Deadline to Take Broadband Survey is June 30
Participation Will Help Determine Project Funding Levels
Inyo County residents are urged to take an online survey created by the California Department of Technology to help the State better determine barriers to internet access, affordability, and adoption, including in rural counties like Inyo. Individuals have until June 30 to participate.
The California Department of Technology will use the information gathered in the survey to develop a five-year Digital Equity Plan that includes broadband equity, access, and deployment grant funds. The number of surveys completed will ultimately determine the amount of federal broadband money that California – and Inyo County – can and should receive.
The survey is completely anonymous, should take about 10 minutes to complete, and is available here: California Department of Technology: California Department of Technology: Broadband Digital Equity Survey: California State Digital Equity Plan: Public Survey (10-15 minutes) (civilspace.io). The survey can also be found at the bottom of the home page of www.inyocounty.us.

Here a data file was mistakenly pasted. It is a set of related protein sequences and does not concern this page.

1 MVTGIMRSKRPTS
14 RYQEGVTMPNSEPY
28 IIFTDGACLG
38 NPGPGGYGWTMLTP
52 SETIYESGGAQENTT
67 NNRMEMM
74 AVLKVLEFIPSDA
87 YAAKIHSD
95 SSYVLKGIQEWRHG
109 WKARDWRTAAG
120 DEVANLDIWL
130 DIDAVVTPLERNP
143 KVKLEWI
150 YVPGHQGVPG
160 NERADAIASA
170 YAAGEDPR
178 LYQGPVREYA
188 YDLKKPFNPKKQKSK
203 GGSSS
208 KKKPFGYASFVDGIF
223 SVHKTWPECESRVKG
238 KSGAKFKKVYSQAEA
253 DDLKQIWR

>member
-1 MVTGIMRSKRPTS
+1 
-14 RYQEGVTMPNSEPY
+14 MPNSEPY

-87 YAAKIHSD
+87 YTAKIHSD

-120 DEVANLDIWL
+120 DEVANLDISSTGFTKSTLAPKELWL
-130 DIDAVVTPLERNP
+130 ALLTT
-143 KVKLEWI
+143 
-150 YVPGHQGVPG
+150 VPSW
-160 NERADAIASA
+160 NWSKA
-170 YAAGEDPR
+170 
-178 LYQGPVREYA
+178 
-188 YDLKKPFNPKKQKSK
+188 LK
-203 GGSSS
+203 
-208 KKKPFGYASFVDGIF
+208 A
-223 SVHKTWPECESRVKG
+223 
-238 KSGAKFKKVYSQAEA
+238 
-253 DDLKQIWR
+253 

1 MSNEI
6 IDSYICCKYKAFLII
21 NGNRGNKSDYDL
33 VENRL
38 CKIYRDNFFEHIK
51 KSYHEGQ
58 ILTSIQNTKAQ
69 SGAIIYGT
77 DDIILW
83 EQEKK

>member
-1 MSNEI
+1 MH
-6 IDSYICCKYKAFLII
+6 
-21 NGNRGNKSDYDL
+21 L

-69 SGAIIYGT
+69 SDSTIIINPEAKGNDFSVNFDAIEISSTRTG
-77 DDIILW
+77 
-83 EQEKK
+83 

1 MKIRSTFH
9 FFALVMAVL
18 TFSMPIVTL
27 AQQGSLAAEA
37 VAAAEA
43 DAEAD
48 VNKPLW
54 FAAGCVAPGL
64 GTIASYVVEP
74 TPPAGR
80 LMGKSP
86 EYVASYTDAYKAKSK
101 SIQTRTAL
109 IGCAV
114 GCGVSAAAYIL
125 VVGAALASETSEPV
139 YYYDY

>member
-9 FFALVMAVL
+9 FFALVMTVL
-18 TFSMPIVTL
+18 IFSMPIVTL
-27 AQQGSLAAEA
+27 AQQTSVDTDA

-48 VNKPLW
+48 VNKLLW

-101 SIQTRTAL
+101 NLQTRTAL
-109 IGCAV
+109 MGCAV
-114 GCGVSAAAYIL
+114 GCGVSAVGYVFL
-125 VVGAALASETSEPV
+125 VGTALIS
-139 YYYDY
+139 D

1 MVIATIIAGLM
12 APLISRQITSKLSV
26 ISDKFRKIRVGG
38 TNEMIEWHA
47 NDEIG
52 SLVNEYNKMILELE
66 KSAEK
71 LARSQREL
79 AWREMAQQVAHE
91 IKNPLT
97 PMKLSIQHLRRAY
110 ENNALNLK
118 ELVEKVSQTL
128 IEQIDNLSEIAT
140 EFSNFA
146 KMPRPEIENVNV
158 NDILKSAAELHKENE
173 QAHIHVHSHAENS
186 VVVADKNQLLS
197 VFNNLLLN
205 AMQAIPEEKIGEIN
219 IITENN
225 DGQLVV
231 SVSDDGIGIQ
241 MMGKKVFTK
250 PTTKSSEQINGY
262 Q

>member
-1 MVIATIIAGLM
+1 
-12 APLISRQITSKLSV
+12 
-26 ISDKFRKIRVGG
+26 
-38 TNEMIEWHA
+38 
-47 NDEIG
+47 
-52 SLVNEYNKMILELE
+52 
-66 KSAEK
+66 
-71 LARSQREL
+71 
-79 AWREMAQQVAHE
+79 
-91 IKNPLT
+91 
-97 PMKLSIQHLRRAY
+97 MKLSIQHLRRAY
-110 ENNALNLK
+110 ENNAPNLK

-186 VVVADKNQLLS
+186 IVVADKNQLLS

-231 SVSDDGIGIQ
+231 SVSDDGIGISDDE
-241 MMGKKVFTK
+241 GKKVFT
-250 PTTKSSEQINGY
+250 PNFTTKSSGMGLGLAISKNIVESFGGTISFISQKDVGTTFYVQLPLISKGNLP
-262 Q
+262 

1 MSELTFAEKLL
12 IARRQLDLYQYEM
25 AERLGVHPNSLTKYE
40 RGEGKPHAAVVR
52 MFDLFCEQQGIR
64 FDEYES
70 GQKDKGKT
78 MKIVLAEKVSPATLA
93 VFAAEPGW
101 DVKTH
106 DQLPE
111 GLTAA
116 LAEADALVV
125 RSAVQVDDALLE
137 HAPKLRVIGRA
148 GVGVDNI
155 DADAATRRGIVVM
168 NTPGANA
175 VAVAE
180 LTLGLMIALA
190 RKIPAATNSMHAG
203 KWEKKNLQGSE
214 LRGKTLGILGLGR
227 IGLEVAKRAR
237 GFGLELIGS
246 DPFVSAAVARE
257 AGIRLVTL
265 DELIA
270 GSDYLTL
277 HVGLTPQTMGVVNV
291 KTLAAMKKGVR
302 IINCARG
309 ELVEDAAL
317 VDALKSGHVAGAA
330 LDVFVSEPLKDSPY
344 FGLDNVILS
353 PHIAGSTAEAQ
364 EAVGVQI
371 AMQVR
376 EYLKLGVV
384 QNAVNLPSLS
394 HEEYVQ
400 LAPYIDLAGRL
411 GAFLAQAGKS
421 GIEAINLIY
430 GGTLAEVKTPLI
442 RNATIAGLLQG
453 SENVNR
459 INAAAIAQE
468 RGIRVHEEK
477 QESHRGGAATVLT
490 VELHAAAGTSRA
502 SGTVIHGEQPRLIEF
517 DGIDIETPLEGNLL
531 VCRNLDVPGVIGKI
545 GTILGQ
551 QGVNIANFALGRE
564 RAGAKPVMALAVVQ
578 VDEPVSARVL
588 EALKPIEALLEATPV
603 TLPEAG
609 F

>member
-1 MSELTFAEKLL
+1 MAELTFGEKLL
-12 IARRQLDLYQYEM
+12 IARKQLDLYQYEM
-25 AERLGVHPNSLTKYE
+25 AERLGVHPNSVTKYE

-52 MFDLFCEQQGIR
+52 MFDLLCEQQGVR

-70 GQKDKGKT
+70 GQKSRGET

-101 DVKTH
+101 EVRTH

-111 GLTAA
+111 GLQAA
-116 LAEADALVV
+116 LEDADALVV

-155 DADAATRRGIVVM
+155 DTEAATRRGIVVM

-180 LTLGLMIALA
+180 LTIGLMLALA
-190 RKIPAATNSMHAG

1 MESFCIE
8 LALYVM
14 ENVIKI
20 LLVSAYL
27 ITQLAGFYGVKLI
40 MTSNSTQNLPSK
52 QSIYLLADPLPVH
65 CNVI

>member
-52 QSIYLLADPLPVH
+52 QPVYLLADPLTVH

The survey includes questions about current experiences using the internet and should be completed by one individual per household.
The survey is completely anonymous and available in 14 languages. No personally identifying information (e.g., name, email, address) is requested, but the survey does collect demographic information to help ensure all neighborhoods and demographic groups are being represented.
This is the latest broadband effort to follow the adoption of SB 156, which allocated a $6 billion multi-year investment to increase access to broadband statewide. Of that total, $3.25 billion was allocated toward the development, acquisition, construction, maintenance, and operation of a statewide open-access middle-mile broadband network. The remaining $2.75 billion is reserved for last-mile infrastructure grants, the establishment of a loan-loss recovery account, and a technical assistance program overseen by the California Public Utilities Commission. In broadband speak, the middle mile is the physical mid-section of the infrastructure required to enable internet connectivity to homes and businesses, while the last mile is the final leg of a network that provides service to the home, business, or community institution.